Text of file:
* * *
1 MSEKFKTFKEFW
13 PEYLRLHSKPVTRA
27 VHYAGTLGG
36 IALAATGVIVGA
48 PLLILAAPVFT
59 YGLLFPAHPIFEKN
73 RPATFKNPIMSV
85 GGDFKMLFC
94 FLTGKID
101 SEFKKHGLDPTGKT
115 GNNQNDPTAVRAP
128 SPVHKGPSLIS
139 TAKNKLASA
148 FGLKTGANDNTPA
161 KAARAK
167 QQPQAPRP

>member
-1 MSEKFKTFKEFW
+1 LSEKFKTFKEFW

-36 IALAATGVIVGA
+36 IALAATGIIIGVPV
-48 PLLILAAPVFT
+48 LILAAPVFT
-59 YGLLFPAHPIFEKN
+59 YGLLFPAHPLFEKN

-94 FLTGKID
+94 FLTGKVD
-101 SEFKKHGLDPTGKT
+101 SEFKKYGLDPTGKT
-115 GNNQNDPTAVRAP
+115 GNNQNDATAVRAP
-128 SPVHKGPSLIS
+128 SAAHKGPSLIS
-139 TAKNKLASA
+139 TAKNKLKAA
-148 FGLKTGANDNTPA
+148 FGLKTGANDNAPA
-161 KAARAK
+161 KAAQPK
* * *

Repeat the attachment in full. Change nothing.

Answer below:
1 MSEKFKTFKEFW
13 PEYLRLHSKPVTRA
27 VHYAGTLGG
36 IALAATGVIVGA
48 PLLILAAPVFT
59 YGLLFPAHPIFEKN
73 RPATFKNPIMSV
85 GGDFKMLFC
94 FLTGKID
101 SEFKKHGLDPTGKT
115 GNNQNDPTAVRAP
128 SPVHKGPSLIS
139 TAKNKLASA
148 FGLKTGANDNTPA
161 KAARAK
167 QQPQAPRP

>member
-1 MSEKFKTFKEFW
+1 LSEKFKTFKEFW

-36 IALAATGVIVGA
+36 IALAATGIIIGVPV
-48 PLLILAAPVFT
+48 LILAAPVFT
-59 YGLLFPAHPIFEKN
+59 YGLLFPAHPLFEKN

-94 FLTGKID
+94 FLTGKVD
-101 SEFKKHGLDPTGKT
+101 SEFKKYGLDPTGKT
-115 GNNQNDPTAVRAP
+115 GNNQNDATAVRAP
-128 SPVHKGPSLIS
+128 SAAHKGPSLIS
-139 TAKNKLASA
+139 TAKNKLKAA
-148 FGLKTGANDNTPA
+148 FGLKTGANDNAPA
-161 KAARAK
+161 KAAQPK